African migrants struggling to find employment in the Latrobe Valley could find a future career in Gippsland’s growing farming sector, through a hands-on horticulture training program launching next fortnight.
The ‘Green Patch Gippsland’ project will see a 2.5 acre plot on Moe’s northern outskirts converted into a community garden, through which migrants can receive pre-accredited vocational training in horticulture.
Run through CatholicCare Gippsland, in partnership with Moe-based training organisation Gippsland Employment Skills Training, the Green Patch project is set to begin on 7 September.
The green light for the $62,000 project comes after the announcement of a $30,000 funding boost from Regional Development Australia’s Regional Growth Fund earlier this week.
With 12 students already selected for the project and more selections to come, CatholicCare Gippsland manager family relationship programs Anthea Dacy said participants would first learn horticulture skills in the classroom, before putting them in practice at the GEST garden site.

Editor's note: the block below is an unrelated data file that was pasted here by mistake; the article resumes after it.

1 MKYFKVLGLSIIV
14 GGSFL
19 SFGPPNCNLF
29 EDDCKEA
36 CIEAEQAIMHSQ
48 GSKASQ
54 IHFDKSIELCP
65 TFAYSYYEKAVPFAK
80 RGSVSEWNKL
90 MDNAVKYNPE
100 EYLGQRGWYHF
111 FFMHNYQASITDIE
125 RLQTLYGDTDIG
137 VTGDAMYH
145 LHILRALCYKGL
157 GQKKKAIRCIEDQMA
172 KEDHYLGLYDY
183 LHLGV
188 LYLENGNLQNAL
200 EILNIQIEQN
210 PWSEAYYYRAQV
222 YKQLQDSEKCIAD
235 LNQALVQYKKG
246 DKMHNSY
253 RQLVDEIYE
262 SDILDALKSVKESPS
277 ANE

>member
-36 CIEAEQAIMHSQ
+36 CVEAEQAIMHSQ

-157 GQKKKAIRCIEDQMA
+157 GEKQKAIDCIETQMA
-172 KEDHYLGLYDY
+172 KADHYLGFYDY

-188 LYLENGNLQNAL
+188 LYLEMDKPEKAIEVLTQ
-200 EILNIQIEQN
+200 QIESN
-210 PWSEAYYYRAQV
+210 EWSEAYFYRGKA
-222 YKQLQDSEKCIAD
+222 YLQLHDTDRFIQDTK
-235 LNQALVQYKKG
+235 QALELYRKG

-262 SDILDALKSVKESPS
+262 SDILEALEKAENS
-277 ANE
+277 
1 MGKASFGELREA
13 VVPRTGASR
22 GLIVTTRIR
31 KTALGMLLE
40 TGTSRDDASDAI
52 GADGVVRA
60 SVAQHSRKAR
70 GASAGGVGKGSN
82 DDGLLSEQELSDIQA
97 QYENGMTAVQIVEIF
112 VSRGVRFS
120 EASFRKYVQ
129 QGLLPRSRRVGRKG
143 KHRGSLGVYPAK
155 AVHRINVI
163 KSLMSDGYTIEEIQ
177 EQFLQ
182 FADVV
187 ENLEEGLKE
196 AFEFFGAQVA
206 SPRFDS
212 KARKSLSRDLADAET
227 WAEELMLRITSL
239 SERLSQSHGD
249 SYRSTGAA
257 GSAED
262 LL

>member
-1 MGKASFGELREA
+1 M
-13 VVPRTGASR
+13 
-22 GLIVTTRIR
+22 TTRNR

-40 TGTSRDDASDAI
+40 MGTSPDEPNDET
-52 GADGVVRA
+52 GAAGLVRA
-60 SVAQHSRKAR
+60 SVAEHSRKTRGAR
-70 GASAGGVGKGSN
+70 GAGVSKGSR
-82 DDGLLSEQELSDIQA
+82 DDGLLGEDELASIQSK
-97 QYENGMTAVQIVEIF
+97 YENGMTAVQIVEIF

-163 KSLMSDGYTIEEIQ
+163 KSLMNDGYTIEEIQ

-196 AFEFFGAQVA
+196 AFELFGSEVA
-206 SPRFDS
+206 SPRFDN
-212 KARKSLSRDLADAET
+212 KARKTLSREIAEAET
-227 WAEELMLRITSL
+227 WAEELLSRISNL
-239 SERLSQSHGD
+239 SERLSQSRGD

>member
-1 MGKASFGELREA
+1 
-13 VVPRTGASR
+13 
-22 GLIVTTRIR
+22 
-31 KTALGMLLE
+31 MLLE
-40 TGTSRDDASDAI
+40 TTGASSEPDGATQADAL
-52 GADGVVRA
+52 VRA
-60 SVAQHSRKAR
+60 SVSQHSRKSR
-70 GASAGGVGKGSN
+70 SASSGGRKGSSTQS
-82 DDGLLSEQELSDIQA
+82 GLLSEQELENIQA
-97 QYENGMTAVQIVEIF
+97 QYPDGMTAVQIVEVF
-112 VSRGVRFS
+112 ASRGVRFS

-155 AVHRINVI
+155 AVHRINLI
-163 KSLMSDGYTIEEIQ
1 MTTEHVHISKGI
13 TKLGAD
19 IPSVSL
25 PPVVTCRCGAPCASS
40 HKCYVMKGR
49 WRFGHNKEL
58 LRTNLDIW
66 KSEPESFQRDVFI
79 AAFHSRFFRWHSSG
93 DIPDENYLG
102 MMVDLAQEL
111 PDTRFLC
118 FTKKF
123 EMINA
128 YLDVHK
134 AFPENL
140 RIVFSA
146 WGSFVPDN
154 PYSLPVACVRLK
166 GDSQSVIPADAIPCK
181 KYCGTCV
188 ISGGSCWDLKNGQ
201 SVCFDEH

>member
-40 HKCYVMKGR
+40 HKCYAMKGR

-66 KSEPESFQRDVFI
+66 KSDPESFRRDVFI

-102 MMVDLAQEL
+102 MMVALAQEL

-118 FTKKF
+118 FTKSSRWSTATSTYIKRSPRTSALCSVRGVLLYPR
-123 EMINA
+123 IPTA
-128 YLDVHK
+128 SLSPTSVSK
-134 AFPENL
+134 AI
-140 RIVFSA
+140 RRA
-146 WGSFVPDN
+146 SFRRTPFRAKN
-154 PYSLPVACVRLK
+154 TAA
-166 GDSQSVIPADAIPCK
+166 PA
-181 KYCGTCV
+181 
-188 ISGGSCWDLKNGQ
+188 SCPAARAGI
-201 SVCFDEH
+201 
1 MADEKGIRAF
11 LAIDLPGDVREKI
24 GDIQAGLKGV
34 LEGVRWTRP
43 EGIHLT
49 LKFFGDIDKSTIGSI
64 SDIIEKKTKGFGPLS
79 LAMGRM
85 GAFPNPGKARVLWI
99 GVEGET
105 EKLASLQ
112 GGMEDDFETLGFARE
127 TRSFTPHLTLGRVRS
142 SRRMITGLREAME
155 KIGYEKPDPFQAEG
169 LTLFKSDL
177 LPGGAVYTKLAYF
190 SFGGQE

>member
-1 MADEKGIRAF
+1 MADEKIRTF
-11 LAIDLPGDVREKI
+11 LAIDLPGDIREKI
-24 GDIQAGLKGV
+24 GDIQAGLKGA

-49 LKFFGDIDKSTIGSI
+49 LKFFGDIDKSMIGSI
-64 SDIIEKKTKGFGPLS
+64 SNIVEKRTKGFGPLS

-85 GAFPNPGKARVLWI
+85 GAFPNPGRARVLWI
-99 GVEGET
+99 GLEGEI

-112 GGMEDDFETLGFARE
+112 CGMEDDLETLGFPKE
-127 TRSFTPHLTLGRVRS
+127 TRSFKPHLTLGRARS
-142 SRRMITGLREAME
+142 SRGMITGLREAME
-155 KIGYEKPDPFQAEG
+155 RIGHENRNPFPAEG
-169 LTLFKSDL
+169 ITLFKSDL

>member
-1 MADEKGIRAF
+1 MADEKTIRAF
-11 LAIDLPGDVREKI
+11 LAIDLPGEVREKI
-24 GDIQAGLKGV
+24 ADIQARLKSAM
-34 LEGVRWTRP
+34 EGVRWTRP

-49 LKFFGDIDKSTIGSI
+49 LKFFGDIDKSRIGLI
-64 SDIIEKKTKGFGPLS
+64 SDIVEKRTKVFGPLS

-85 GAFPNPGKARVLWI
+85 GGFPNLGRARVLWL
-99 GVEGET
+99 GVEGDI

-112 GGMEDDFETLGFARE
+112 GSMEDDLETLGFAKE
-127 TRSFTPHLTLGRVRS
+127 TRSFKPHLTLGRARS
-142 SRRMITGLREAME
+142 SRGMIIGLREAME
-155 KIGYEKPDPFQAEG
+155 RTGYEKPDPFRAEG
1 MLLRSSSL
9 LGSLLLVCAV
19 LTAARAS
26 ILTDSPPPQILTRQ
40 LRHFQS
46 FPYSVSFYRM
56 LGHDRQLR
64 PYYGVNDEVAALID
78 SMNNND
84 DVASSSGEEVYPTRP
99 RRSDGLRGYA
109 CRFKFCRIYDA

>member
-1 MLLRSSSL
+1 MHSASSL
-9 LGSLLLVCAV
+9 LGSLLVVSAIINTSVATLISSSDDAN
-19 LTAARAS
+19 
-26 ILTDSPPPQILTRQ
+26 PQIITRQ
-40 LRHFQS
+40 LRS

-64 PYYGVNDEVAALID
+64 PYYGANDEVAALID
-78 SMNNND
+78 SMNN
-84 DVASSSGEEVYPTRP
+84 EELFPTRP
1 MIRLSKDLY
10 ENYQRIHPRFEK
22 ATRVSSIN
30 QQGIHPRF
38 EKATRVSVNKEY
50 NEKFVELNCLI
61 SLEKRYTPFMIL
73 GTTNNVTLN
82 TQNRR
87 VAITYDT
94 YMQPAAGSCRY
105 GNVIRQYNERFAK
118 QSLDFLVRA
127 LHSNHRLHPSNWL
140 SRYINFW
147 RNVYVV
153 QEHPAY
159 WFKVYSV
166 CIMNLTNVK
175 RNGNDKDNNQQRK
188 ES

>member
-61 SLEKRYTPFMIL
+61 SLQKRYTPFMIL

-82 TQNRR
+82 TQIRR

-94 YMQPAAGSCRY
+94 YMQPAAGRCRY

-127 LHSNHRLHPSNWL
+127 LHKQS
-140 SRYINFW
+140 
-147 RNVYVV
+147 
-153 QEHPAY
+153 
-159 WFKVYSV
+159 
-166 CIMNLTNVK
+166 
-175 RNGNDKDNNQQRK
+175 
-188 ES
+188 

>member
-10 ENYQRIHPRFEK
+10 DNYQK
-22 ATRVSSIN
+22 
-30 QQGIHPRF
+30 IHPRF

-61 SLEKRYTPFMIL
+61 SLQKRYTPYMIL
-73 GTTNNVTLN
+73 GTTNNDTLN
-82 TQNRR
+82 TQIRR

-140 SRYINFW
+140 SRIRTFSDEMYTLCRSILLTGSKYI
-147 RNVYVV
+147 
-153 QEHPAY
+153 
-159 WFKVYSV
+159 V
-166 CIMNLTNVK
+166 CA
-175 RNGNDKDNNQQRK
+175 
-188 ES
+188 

Ms Dacy said male Sudanese migrants would be specifically targeted for the training, due to known employment-seeking difficulties for the demographic.
“Sudanese males are generally the head of the household and their families in their culture, but what is happening when families arrive to Australia is the females are finding work more readily than the males, in fields such as aged care and child care,” Ms Dacy said.
“That in itself creates family discord because dad is at home idle and mum’s got work; they have large families and he wants to be the bread winner and she want to be home with the kids, but it doesn’t always work out that way here.” The project will be open to interested members of the African community through an expression of interest selection process which will be advertised within the community.